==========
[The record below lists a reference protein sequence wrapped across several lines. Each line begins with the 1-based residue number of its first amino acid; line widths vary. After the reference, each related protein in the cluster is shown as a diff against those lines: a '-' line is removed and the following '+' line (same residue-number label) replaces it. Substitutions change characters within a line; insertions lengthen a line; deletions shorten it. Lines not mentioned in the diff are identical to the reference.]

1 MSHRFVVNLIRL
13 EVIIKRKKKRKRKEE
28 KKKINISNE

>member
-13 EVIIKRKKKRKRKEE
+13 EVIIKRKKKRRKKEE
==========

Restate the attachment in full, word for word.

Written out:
[The record below lists a reference protein sequence wrapped across several lines. Each line begins with the 1-based residue number of its first amino acid; line widths vary. After the reference, each related protein in the cluster is shown as a diff against those lines: a '-' line is removed and the following '+' line (same residue-number label) replaces it. Substitutions change characters within a line; insertions lengthen a line; deletions shorten it. Lines not mentioned in the diff are identical to the reference.]

1 MSHRFVVNLIRL
13 EVIIKRKKKRKRKEE
28 KKKINISNE

>member
-13 EVIIKRKKKRKRKEE
+13 EVIIKRKKKRRKKEE